Model and Pro Skier Jess McMillan Tells Us How to Find Love on the Slopes

Jess McMillan

I think that every day should be Valen­tines Day. If you are with some­one that you love and they love you back, why not act like it all the time?

It’s that time of year again, folks: Valen­tine’s day. A time for flow­ers, choco­lates, and chub­by babies with bows and arrows. But we adven­tur­ers are too busy ascend­ing moun­tains and acquir­ing new scars to wor­ry about love, right? Well, not accord­ing to US and World Freeski­ing Cham­pi­on Jess McMillan.

I asked Jess about her expe­ri­ences with love on the slopes:

Alec Ross: Ski­ing is a com­mu­ni­ty, how have you found mak­ing friend­ships through­out yourcareer?
Jess McMil­lian: (laughs) I think ski­ing has made me make the most long last­ing friend­ships ever. When you push your­self to your lim­its and peo­ple around you are like-mind­ed, you can cre­ate some incred­i­ble friendships.

If you can find the per­fect com­pli­men­ta­ry per­son, then I think it’s per­fect­ly possible.

AR: Rela­tion­ships. Do pro­fes­sion­al action sports ath­letes have time for them?
JM: You know, I think pro­fes­sion­al ath­letes tend to be a lit­tle self­ish with our time and our sport. But, that’s not to say romance doesn’t work out. If you can find the per­fect com­pli­men­ta­ry per­son, then I think it’s per­fect­ly pos­si­ble. But the two have to have to sup­port each oth­er, ya know? My hus­band, Eric Sey­mour, has been so sup­port­ive through­out my whole career. I have friends that I share goals and lifestyles with and even shared some of the most incred­i­ble expe­ri­ences with. But with my hus­band, it’s dif­fer­ent. It’s a dai­ly love and sup­port.  I find sup­port from my friends, sure, but not the kind I find in my husband.

AR: Tell me about how you and your hus­band met.
JM: (laughs) We met on a riv­er when I was on an all girls trip to Cal­i­for­nia. We were kayak­ing and he intro­duced him­self. He had a girl­friend at the time, but a cou­ple weeks lat­er I saw him again. It was like a, “Hi, I don’t have a girl­friend any­more” kind of thing. So yea, that was how we first met.

AR: The career of a pro­fes­sion­al ath­lete has it’s ups and downs. Is romance an effec­tive sup­port mech­a­nism through those times?
JM: Yes and No. With your part­ner, some­times it’s absolutely

incred­i­ble. Like if we’re ski­ing togeth­er, I can be total­ly true to myself. I can be exact­ly the per­son I am. Oth­er times, you can lose the touch of pro­fes­sion­al­ism. Some­times I think that  being a pro­fes­sion­al ath­lete brings about those mis­com­mu­ni­ca­tions with­in a rela­tion­ship. But you need to com­mu­ni­cate. That’s important.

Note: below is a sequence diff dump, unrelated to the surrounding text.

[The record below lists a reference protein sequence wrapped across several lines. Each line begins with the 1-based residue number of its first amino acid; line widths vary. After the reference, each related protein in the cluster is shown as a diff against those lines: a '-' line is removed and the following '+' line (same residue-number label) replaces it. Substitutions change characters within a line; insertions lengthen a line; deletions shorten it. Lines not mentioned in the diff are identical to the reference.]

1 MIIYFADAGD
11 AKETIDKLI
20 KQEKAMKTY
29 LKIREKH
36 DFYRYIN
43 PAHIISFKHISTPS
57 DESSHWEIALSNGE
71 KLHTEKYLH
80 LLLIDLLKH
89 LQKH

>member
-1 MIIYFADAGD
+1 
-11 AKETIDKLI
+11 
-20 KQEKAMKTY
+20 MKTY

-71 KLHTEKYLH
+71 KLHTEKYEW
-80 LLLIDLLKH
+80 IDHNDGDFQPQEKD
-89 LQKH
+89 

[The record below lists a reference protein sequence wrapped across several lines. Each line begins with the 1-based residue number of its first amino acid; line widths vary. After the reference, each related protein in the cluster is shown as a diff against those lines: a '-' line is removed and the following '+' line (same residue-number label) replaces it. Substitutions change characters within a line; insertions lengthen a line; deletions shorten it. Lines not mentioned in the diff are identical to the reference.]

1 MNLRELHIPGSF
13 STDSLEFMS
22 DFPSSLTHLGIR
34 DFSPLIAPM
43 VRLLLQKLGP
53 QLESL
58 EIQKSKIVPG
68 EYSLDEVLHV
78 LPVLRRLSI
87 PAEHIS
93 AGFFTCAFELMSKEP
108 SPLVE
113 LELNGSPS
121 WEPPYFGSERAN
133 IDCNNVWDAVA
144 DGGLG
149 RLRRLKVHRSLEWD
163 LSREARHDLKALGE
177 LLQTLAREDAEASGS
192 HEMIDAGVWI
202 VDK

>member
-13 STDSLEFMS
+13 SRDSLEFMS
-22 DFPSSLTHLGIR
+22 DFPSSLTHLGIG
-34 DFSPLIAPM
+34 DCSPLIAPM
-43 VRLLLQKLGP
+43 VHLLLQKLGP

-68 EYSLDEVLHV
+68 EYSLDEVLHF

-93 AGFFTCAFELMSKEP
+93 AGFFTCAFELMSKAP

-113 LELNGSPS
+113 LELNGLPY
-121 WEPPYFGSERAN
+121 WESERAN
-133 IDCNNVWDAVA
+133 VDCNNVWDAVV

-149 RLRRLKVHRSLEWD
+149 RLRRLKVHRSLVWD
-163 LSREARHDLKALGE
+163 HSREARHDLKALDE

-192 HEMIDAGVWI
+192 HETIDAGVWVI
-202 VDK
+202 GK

Some­times, though, I feel like the moun­tains are just about friend­ships. For exam­ple, Eric got frus­trat­ed that I didn’t do as well as I could have — I think I placed third — but when he got frus­trat­ed, I just told him “I won’t bring you along next time.” It’s things like that. It’s nice to know that you have that sup­port, but some­times the sup­port can be bad if it turns into expec­ta­tions. My hus­band knows what I’m capa­ble of, so he cares when I don’t achieve it. But this is all part of blend­ing the pro­fes­sion­al life with the personal.

jm2AR: Any mem­o­rable valentine’s day experiences?
JM: As an win­ter ath­lete, win­ters are so crazy for me. I spend every one of my win­ters at com­pe­ti­tions or in between. But, I think that every day should be Valen­tines Day. If you are with some­one that you love and they love you back, why not act like it all the time? I don’t think that we need a spe­cif­ic day to rec­og­nize that.

AR: We recent­ly did an arti­cle on Ski Dates. Do you think ski dates are a good idea?
JM: I think they are if you want to know real­ly quick­ly if you’re going to get along.  Espe­cial­ly if you’re a die hard ski­er! It’s kind of like the Ital­ian restau­rant first date sto­ry. Every­one knows that Ital­ian food is messy. You pick the messi­est food and be sure to mind your man­ners! Or else you’ll make your date think you are messy. I think that’s kin­da like a ski date. A tri­al by fire, I guess. But whether or not it’ll be a good date, though, I don’t know.

AR: What point­ers would you give to any young ski­er with romance in his eyes?
JM: Chival­ry is not dead! Regard­less of how bad-ass you think you are, girls want to feel sup­port­ed, espe­cial­ly when ski­ing. If you’re real­ly inter­est­ed in a girl, help her out. Be a good guy. There’s no need to prove your­self. Lots of smiles and high fives — they always work.

Check out more of what Jess McMil­lan is up to.